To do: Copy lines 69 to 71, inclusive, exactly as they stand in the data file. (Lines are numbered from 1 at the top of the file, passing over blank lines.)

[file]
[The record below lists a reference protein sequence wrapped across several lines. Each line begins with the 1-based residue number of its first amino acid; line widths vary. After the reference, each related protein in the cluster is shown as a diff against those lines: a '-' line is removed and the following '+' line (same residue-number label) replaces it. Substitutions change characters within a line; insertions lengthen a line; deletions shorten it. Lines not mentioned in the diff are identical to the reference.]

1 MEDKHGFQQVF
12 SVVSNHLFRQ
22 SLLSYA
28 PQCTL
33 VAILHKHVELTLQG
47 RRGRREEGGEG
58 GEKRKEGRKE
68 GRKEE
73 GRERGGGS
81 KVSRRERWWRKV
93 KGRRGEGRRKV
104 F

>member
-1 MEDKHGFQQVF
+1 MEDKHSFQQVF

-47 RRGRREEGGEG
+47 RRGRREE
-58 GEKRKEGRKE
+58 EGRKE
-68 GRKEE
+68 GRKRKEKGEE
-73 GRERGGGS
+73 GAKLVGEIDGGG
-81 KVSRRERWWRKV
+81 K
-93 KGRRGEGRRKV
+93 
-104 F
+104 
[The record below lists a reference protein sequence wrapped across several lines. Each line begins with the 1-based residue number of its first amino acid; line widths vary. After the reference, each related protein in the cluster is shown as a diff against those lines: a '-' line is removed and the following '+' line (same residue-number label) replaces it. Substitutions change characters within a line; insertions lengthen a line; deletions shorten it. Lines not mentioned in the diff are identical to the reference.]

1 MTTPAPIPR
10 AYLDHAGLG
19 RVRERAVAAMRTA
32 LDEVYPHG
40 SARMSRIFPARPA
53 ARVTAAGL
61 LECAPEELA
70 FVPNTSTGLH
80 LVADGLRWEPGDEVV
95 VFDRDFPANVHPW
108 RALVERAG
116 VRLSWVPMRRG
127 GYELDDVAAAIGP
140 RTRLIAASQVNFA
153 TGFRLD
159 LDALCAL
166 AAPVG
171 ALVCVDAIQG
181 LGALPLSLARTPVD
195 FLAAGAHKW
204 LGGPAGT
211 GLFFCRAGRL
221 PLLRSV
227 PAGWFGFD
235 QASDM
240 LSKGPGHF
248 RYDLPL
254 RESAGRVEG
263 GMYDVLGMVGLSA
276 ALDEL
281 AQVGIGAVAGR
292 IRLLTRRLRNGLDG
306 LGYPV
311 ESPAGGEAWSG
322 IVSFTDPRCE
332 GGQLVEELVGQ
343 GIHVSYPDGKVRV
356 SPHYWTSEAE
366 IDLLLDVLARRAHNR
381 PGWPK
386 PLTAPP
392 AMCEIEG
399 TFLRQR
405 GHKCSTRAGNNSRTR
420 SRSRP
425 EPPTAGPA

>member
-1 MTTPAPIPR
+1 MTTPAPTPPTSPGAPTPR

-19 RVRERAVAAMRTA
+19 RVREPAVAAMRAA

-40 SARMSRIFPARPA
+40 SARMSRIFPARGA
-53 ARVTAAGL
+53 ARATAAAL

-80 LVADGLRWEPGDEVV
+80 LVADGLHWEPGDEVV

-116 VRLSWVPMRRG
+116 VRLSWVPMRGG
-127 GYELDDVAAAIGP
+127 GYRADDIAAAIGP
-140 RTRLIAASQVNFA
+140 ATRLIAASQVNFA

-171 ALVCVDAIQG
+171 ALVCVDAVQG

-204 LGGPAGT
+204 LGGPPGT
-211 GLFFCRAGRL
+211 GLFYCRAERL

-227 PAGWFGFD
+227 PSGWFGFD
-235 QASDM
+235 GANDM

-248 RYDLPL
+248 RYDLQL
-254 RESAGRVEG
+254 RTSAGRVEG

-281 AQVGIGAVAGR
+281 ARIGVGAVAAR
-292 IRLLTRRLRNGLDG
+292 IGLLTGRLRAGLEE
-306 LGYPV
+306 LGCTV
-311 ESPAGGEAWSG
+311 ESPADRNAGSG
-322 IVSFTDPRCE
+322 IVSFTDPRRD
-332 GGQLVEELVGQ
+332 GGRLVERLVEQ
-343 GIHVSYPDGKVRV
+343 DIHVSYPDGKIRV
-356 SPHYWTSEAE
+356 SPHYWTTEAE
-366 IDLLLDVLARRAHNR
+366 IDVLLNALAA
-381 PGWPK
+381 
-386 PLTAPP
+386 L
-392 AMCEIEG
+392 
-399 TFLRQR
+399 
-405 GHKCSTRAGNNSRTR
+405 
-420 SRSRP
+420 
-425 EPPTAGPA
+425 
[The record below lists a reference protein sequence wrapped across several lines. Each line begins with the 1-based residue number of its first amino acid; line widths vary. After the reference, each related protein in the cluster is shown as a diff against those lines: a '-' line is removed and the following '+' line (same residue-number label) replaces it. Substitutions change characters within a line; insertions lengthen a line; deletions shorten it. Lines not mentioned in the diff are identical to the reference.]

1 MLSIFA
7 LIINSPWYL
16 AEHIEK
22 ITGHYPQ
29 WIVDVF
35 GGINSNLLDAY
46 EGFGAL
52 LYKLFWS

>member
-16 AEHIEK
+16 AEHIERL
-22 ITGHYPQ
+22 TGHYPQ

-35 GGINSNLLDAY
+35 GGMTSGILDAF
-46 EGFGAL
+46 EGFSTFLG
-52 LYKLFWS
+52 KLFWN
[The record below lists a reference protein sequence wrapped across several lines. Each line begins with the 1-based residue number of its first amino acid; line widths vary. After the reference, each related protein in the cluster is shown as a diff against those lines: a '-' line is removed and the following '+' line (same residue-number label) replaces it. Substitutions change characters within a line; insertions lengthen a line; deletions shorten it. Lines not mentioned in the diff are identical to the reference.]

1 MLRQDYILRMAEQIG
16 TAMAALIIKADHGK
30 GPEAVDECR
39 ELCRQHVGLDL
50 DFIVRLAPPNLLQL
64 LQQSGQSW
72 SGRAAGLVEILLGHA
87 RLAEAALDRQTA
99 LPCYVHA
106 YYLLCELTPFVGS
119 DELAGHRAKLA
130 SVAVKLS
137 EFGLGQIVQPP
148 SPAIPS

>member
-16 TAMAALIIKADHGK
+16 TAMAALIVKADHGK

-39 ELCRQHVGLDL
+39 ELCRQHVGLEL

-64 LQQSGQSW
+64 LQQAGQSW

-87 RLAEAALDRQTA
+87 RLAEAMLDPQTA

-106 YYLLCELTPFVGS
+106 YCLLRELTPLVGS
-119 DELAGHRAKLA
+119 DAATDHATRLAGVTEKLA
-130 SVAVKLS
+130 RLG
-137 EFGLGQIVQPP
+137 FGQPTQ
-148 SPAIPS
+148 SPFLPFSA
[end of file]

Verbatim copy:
356 SPHYWTSEAE
366 IDLLLDVLARRAHNR
381 PGWPK